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16mm vs 35mm For A D.I.

Published : 26th Feb. 2008

So, the film I'm working on wants to get a 16mm-esque look.

The way I see it, they should shoot on 35mm and dirty the image in the D.I. Is there anything to be gained by shooting on 16mm besides room on the budget? Sure the camera's are smaller and film is less expensive but if there is room in the budget for 35mm why shouldn't we shoot 35mm? It seems to me that shooting on 35mm would be safer in case someone changes their mind the last minute before distribution and doesn't want a grainy low rez picture.

Any feedback is welcome on this subject.

Thanks,

Jack Flynn


Have a read of American Cinematographer November ( 2006 ) edition with Babel featured. Rodriego Prieto ACS.

They used DI for their grade, and shot some 16 and some 35mm.

Dan Freene
Sydney DOP


Jack Flynn wrote :

>>So, the film I'm working on wants to get a 16mm-esque look.

Hi Jack.

I just wrapped shooting my first feature film. We shot predominantly on Super 16, mainly for story reasons. We also shot 35mm, HD, Digibeta, Mini DV, super 8 and on a mobile phone !

I did some pretty extensive tests on all of the origination mediums and did a 2 min edit to test the DI process through three different post houses that were bidding on the job and see what it would look like once recorded out to 35mm.

I was amazed at how well the Super 16 held up. You could always pick the 35mm though when they were cut against each other. To me, one of the main things aside from the obvious grain difference, was the DOF. DOF on the 35 was just so much greater and more present. It was shot that way of course, but to me that's one of the first things I notice.

You already listed all the reasons why you should shoot Super 16, but then wrote them off !

The advantage of a 16mm camera is that it's smaller and lighter. Stock is cheaper. And it looks like Super 16. I say why not shoot it if that's the look you want. I heard an interview with Dean Semler talking about Apocolypto just today. He gave the actors a small 16mm camera (a-minima?) and had them run through the forest holding it and filming themselves or parts of their body.

If it were me, I would make a commitment to a look and go for it. There are plenty of 16mm films out there. I don't think it's going to hurt your distribution.

If you wanted to play safe though you could always mark up a 35mm GG with a 16mm sized image and blow it up in the DI. Protecting your frame for 35mm of course.

John Brawley
Cinematographer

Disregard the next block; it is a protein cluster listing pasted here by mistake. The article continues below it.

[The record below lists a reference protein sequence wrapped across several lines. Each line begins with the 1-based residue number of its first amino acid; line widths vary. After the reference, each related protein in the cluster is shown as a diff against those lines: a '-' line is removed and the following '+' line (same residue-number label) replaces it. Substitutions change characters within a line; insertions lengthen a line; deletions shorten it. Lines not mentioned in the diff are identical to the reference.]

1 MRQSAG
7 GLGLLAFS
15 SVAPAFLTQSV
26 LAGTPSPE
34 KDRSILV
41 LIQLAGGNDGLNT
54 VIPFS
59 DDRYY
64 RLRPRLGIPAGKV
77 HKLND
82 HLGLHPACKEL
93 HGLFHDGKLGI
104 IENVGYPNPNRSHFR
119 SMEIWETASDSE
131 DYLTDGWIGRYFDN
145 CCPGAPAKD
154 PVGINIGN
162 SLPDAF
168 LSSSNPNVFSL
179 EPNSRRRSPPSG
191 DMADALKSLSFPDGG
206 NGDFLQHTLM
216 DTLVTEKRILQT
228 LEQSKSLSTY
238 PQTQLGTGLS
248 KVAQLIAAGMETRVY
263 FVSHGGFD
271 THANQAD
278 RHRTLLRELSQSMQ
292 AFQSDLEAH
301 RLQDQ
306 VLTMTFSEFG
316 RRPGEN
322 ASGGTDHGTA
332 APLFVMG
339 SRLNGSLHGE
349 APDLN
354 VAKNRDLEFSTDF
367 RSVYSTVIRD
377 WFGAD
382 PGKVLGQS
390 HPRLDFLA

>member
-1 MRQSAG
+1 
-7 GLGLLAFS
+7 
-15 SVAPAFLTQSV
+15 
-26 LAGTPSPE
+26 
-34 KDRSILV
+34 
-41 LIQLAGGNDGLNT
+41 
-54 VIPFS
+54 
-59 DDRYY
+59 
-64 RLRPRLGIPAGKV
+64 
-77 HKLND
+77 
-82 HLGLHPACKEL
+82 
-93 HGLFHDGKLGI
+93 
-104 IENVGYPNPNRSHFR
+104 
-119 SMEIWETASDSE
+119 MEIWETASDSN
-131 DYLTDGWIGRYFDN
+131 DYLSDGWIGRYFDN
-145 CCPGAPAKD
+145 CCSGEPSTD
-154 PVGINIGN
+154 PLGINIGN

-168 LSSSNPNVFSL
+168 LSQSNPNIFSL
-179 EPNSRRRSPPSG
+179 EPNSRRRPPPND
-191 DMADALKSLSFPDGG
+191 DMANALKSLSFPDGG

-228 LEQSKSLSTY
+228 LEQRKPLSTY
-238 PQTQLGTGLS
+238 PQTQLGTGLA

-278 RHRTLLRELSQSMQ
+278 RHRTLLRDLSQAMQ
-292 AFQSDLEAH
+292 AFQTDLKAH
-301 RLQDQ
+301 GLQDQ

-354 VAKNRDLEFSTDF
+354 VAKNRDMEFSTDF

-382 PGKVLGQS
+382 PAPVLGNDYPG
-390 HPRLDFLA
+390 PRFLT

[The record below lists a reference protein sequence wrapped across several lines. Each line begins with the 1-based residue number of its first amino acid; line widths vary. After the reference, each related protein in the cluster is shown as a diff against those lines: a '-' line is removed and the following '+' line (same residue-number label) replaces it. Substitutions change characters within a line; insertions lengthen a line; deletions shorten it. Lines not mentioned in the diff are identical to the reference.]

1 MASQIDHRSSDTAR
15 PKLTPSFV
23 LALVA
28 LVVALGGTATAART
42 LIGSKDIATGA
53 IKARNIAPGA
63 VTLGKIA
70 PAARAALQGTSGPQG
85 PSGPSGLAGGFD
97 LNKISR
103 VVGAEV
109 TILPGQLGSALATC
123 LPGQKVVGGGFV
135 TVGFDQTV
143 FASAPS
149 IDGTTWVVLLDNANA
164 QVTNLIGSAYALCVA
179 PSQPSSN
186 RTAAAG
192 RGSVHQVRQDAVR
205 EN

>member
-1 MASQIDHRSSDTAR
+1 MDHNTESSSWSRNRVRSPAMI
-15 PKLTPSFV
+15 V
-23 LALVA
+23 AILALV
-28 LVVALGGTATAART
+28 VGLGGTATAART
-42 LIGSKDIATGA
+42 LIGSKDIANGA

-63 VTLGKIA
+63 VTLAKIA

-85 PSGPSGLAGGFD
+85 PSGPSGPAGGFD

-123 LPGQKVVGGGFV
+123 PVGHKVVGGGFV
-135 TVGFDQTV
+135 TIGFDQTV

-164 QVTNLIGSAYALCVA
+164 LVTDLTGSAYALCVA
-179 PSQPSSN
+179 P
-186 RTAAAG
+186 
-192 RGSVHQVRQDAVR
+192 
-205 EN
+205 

Sydney Australia
+61417 087 564
www.johnbrawley.com


Jack Flynn wrote:

>>The way I see it, they should shoot on 35mm and dirty the image in the >>D.I. Is there anything to be gained by shooting on 16mm besides >>room on the budget?

If you have the budget 35mm is the way to go imho, if the look calls for a grainy, edgy feel then S/16mm should be discussed, that's more of a creative decision.

Vinny Hogan
Cineworks-Miami


Did some testing on this subject last year.

S16mm can look amazing (witness the Morocco segment of Babel, e.g. shot on 7248). If you want grain, here's how to do it.

However s16 looks quite different on wide shots, as it does shooting in low light wherein lack of resolution and colour info (compared to 35) begins to show. I found 7218 does not underexpose like 5218.

You've got to test this stuff per your specific needs.

Hope this helps

Byron Shah
DP Los Angeles


I think you should decide what the look you want is and then stick to it.

If you want a Super-16 look, then shoot Super-16.

David Mullen, ASC
Los Angeles


>>I found 7218 does not underexpose like 5218.

Byron,

What do you think are the technical reasons for this, assuming all else is equal (exposure, lens, developing, transfer, etc.)?

John Mastrogiacomo
Owner, Spectra Video Productions, Inc.
Las Vegas, NV
Website: www.spectra-video.com
702-363-9289


>>What do you think are the technical reasons for this, assuming all else >>is equal (exposure, lens, developing, transfer, etc.)?

My guess would be there's just not a big enough negative and enough grain density to allow for a lot of shadow detail.

Art Adams
Director of Photography
Film | Hidef | Video
San Jose, CA, USA
www.artadams.net


>> I found 7218 does not underexpose like 5218
>>What do you think are the technical reasons for this, assuming all else >>is equal (exposure, lens, developing, transfer, etc.)?

John

Smaller neg means less info, I guess, which effects both resolution (thus wide shots suffer) as well as colour depth.

Underexposed faces fall apart much faster on the smaller neg less colour info, too, when underexposed colours loose their richness faster and begin to blend.

Your mileage may vary, naturally. i don't have as much info on how overexposure differs.

Hope this helps

Byron Shah
DP Los Angeles


Art and Byron,

Thanks for the info. I'll do some tests with S16 and see what I come up with.

John Mastrogiacomo
Spectra Video Productions, Inc.
8701 Leeward Dr.
Las Vegas, NV 89117
(702) 363-9289
www.spectra-video.com



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